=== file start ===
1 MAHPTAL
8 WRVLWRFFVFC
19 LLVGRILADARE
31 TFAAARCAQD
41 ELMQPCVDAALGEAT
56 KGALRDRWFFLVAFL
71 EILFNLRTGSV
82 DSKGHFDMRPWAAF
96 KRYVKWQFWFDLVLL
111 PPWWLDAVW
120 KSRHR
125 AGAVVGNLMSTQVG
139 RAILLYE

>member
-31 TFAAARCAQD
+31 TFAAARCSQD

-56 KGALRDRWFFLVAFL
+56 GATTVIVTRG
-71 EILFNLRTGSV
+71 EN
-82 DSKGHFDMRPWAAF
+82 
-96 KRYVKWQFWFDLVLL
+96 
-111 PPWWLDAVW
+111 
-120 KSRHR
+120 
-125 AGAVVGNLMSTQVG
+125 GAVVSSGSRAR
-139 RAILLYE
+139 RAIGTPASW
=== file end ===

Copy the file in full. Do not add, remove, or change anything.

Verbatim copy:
1 MAHPTAL
8 WRVLWRFFVFC
19 LLVGRILADARE
31 TFAAARCAQD
41 ELMQPCVDAALGEAT
56 KGALRDRWFFLVAFL
71 EILFNLRTGSV
82 DSKGHFDMRPWAAF
96 KRYVKWQFWFDLVLL
111 PPWWLDAVW
120 KSRHR
125 AGAVVGNLMSTQVG
139 RAILLYE

>member
-31 TFAAARCAQD
+31 TFAAARCSQD

-56 KGALRDRWFFLVAFL
+56 GATTVIVTRG
-71 EILFNLRTGSV
+71 EN
-82 DSKGHFDMRPWAAF
+82 
-96 KRYVKWQFWFDLVLL
+96 
-111 PPWWLDAVW
+111 
-120 KSRHR
+120 
-125 AGAVVGNLMSTQVG
+125 GAVVSSGSRAR
-139 RAILLYE
+139 RAIGTPASW